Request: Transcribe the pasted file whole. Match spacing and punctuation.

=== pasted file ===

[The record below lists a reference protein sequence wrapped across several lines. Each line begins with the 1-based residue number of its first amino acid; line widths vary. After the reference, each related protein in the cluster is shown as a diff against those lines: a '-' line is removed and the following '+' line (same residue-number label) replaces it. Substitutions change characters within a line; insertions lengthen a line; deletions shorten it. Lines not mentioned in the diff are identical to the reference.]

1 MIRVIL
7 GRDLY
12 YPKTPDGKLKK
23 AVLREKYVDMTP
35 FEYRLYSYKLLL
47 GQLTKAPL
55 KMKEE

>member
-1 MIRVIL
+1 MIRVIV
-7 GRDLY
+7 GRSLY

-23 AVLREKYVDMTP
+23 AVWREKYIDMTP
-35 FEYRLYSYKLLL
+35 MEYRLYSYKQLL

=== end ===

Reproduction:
[The record below lists a reference protein sequence wrapped across several lines. Each line begins with the 1-based residue number of its first amino acid; line widths vary. After the reference, each related protein in the cluster is shown as a diff against those lines: a '-' line is removed and the following '+' line (same residue-number label) replaces it. Substitutions change characters within a line; insertions lengthen a line; deletions shorten it. Lines not mentioned in the diff are identical to the reference.]

1 MIRVIL
7 GRDLY
12 YPKTPDGKLKK
23 AVLREKYVDMTP
35 FEYRLYSYKLLL
47 GQLTKAPL
55 KMKEE

>member
-1 MIRVIL
+1 MIRVIV
-7 GRDLY
+7 GRSLY

-23 AVLREKYVDMTP
+23 AVWREKYIDMTP
-35 FEYRLYSYKLLL
+35 MEYRLYSYKQLL